The other big adaptation that’s probably going to take place is in terms of agriculture. As the climate changes, the crops that are viable or most profitable change also. That sort of thing, farmers have been adjusting to for years. There are periods of times when citrus was growable in certain areas, and periods of time when it wasn’t. Farmers can be on their toes and forward-looking about this. In other words, things that are presently marginal (because of cold temperatures in the wintertime) will gradually become more and more viable with time. And conversely, plants — agricultural products — that have difficulty with heat can be expected to have more difficulty in the future.

Hurricanes:  Presently, the models come up with about the same number of hurricanes or even fewer hurricanes. So the present thinking is that they’re probably not going to become more frequent in the future; however, the ones that do develop will have the potential to become more intense. Just like temperatures, though — even more so than temperatures — the details of that pattern will vary from region to region, because there are other things besides temperatures that affect where hurricanes form and how they intensify. So for any given location, at this point, it’s literally too early to tell whether the net effect of hurricanes would increase or decrease.

Drought:  We went into this fall and winter with the expectation that it was going to be dry, because we had unusually cold sea-surface temperatures in the eastern tropical Pacific. It’s a phenomenon called La Niña. It’s essentially the opposite of El Niño, which has warmer temperatures there. And that affects the thunderstorm pattern over the whole of the Pacific, and that in turn affects the jet-stream pattern and so forth. The bottom line is when that happens, most of the time Texas — and, for that matter, just about all the U.S. — ends up having a relatively warm and relatively dry winter. So that part was not a surprise. It’s especially hit hard in Central Texas. Most of the Panhandle is doing fine, but otherwise, yes, the past couple of months have been dry. Looking at the numbers, it seems that in some places it may very well be that this past October and November were the driest on record, ever.

It’s unlikely it will stay this dry. I don’t expect every month to be record-setting dryness. But it’s certainly likely that we’ll have below-normal rainfall going on. I’ve looked at a few of the cases in past, where we’ve had exceptionally strong La Niña events like we do now. It seemed like for them it was dryer in the fall than it was in the spring. So that’s a little glimmer of hope, but it’s still not going to be a particularly wet winter even if that pattern holds true.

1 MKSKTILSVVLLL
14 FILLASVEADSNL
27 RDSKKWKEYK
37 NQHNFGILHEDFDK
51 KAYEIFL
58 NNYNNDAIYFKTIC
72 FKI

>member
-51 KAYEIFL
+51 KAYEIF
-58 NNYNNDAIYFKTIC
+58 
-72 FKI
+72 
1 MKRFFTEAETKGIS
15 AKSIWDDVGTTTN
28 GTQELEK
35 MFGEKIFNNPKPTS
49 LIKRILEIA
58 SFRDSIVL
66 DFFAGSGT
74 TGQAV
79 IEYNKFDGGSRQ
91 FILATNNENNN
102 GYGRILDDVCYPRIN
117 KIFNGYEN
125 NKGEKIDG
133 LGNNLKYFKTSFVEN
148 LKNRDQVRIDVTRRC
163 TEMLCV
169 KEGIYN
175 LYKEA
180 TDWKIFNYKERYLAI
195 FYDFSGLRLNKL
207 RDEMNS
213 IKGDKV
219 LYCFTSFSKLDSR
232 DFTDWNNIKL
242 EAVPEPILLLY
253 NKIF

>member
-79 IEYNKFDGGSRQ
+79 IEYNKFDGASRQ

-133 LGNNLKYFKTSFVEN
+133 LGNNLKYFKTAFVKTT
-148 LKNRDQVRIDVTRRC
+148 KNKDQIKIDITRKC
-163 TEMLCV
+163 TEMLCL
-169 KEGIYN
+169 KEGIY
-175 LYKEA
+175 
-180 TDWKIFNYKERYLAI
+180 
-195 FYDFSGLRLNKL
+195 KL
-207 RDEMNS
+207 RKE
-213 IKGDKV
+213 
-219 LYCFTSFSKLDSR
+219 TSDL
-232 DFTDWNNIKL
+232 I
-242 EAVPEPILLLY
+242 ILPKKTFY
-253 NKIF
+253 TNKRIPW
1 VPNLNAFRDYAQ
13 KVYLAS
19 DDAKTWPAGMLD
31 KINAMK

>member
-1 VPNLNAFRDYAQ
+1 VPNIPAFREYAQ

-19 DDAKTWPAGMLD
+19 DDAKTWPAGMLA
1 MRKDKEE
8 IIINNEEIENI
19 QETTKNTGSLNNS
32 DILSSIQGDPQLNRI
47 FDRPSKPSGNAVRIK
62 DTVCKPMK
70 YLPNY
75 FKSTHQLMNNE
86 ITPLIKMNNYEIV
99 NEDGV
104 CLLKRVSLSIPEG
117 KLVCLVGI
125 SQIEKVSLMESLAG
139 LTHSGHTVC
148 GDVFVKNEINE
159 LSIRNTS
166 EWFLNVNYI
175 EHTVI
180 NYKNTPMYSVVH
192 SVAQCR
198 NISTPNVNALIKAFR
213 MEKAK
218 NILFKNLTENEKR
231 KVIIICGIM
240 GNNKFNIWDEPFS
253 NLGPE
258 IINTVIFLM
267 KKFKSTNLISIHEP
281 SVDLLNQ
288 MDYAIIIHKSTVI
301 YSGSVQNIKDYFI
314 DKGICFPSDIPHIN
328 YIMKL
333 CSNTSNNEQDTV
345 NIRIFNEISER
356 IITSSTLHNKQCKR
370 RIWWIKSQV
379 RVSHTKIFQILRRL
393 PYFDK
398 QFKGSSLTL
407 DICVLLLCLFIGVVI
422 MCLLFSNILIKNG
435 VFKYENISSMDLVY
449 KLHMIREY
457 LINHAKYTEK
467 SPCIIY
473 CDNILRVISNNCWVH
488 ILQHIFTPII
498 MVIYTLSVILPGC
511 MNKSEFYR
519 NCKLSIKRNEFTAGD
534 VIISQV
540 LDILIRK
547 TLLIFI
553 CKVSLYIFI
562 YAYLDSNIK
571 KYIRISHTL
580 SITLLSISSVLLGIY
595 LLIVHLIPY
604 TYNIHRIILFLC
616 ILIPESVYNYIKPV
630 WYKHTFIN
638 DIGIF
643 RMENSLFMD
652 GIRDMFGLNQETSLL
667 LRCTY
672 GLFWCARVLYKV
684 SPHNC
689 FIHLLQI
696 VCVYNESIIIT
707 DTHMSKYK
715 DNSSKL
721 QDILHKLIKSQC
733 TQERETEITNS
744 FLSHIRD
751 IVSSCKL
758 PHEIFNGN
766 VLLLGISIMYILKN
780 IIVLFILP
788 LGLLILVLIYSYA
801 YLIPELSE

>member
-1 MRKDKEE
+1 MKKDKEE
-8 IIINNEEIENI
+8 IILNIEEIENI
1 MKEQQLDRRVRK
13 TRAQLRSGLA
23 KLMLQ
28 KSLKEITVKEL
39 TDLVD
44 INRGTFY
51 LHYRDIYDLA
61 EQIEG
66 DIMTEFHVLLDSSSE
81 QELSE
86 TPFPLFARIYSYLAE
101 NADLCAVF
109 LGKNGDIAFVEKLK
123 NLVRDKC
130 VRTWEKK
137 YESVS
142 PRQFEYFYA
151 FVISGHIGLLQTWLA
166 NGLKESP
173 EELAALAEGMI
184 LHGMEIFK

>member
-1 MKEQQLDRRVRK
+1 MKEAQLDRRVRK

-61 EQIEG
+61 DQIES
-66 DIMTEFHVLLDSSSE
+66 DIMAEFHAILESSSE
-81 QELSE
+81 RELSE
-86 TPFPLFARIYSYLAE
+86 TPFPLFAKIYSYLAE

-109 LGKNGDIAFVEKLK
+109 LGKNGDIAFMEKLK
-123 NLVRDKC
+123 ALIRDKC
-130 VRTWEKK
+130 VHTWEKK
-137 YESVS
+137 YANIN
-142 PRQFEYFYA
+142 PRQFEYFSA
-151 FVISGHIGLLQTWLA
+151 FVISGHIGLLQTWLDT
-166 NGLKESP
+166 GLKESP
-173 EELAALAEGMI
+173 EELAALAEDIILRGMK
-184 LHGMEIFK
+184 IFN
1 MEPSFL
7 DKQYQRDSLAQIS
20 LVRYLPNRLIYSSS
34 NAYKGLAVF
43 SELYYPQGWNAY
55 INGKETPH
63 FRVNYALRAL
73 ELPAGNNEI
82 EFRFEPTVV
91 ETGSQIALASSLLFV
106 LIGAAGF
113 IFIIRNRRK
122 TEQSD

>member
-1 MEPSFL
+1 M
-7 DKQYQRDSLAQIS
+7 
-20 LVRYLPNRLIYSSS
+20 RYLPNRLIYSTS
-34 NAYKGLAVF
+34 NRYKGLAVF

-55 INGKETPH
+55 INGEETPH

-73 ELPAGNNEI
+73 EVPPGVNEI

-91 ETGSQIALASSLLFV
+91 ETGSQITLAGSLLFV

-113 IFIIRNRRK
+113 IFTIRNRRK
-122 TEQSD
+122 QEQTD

We talked about temperatures changing in Texas. Precipitation is also changing. People may have seen reports that the southwestern United States, including Texas, is getting dryer and going to become another Dust Bowl. There’s some element of truth in that, but rainfall in Texas has actually been steadily increasing over the past century. It’s about 10 to 15 percent more rainfall per year now than there was at beginning of 20th century, which is a fairly large amount. And the projections for rainfall change in the future from climate models — some have it wetter, most have it dryer. But none of the changes is as big as we’ve already seen. So the good news in that regard is we don’t really need to worry about what climate change will do to rainfall because rainfall is already changing by a lot more than that.

The impact on water supply is going to come from the change in temperature, which increases evaporation, increases water demand and increases the need for water both by plants and by cities. So the changing climate is going to reduce water supplies, but that’s a second-order effect compared to the increase in population, which is having a massive effect on demand for water. But as we know more and more about climate change, I think it becomes more and more important that we plan for the effect of a changing climate as well as plan for the effect of a changing population.